August 15, 2018 | Reading Time: 3 minutes
Weaponizing Third Parties
The Russians, and the Republicans, are ready to exploit them.
Debate over the Electoral College is typically driven by liberals resentful of the fact that the Democratic Party would have won four of the last five elections had winning the popular vote been all that was necessary. As it is, it has won two of five.
Less attention is paid to a couple of things I want to talk about today. One is the Electoral College offers ample opportunity to hostile foreign powers to violate our national sovereignty. Our republic functions on public trust. That trust springs from the knowledge that we the people chose our fates by choosing our leaders.
But with a presidency decided by margins in states like Michigan, Wisconsin and Pennsylvania, all that’s needed is blasting the electorates of those states with all manner of lies, propaganda and bad faith. James Clapper said he believes Kremlin sabotage of Hillary Clinton determined the outcome in 2016. I trust the former Director of National Intelligence knows what he’s talking about.
The second thing I want to talk about is that races for statewide office are susceptible to third-party influence. To be sure, this is not news. But we live in a globalized and interconnected world in which foreign powers can amplify what used to be a decade ago fringe elements, making them appear larger than they actually are. The takeaway is that the presidency isn’t the only vulnerable target. So is the US Senate.
Russians, however, are not the only bad actors. Some inside the Republican Party are following the Kremlin’s lead in what can only be called weaponizing third parties.
Consider Montana. US Senator Jon Tester, a Democrat, is running in a tight race for reelection in a state President Trump won handily in 2016. He’s campaigning against one Republican, Matt Rosendale, but maybe two. One of them is in disguise.
In March, the Associated Press reported that Timothy Adams, the head of an anti-tax group funded by the Montana Republican Party, filed for candidacy with the state’s Green Party. On the day it qualified for statewide ballot, the party sent notice asking for candidates. Adams was one of six to throw in his hat. The intention was clear. Adams, as a Green, would siphon votes from Tester, giving Rosendale the advantage.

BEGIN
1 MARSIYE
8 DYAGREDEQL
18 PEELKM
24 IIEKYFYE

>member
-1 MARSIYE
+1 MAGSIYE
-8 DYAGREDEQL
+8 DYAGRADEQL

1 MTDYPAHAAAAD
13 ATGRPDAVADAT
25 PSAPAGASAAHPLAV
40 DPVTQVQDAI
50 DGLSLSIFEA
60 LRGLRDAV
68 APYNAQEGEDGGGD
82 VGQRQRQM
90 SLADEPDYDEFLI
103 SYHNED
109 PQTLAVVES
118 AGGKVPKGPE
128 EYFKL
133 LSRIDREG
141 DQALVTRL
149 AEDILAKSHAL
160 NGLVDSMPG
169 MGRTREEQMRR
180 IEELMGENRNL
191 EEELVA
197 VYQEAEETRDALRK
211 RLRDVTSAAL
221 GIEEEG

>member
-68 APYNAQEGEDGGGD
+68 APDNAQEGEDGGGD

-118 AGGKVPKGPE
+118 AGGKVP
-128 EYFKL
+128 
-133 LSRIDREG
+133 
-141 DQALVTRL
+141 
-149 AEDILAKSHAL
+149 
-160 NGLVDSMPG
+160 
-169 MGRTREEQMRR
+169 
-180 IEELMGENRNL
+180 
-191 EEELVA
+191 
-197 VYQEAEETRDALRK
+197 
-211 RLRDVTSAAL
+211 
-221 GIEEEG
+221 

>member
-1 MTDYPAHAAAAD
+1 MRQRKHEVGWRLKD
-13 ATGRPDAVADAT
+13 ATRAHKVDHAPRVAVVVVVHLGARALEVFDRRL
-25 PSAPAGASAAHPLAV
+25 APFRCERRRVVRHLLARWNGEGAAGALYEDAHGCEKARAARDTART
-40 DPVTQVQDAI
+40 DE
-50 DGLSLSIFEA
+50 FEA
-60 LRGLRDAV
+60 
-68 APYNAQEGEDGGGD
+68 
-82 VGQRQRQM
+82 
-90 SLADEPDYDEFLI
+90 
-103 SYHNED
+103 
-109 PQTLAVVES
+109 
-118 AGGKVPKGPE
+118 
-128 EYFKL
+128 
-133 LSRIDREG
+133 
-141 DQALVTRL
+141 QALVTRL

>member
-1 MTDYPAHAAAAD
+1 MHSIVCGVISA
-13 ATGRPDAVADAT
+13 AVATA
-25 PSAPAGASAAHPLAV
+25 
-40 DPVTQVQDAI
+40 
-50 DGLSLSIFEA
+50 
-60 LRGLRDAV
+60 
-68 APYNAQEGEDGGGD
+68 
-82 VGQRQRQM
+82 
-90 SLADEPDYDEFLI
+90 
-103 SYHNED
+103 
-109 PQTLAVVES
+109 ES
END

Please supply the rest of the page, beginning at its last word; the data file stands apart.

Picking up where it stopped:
Again, third parties are not new to statewide politics. They are reliable Democratic spoilers. The race for Ohio’s 12th district remains too close to call, despite having occurred last week. Officials are still counting some 8,000 provisional ballots. The difference between Republican Troy Balderson and Democrat Danny O’Connor is 1,500 votes. About 1,120 of those votes went to Green candidate Joe Manchik.
But while Manchik appears sincere (crazy but sincere), Adams was not. Given the state of American politics, in which secrecy and money are conjoined, it’s not far-fetched to wonder if we’ll see more Republican candidates pretending to be third-party candidates, just as Russian operatives pretended to be American leftists. As Montana Green Party coordinator Danielle Breck told the Associated Press in March: “We don’t actually have the ability to deny candidates who file under our name.”
To those weaponizing third parties, sincerity is beside the point. Let’s assume for a moment that Green Party presidential candidate Jill Stein was sincere. (Yes, there are lots of reasons to believe she was not, but humor me.) Even if she believed what she said she believed, bad actors were still going to magnify her palaver in order to influence would-be Democrats to vote for her, or worse: not to vote at all.
Trump’s margins in Michigan and Wisconsin were less than the total votes Stein won in those states—a bad situation made worse by the fact that Russian operatives helped enlarge Stein’s anti-establishment message while sabotaging Hillary Clinton’s. The result, as James Clapper suggested, was victory for the Republican candidate.
There is no room for third parties in American politics, as I have mentioned before. That will not change until we reform federal election laws to allow for power-sharing among successful candidates. But that doesn’t matter to the disaffected, the ideological, and the young (people who are most likely to vote third party). As long as they are willing to vote for the Jill Steins of the world, bad actors, foreign and domestic, will exploit them. In the past, that fact of life didn’t much matter.
Now, it’s an issue of integrity and sovereignty.
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John Stoehr is the editor of the Editorial Board. He writes the daily edition. Find him @johnastoehr.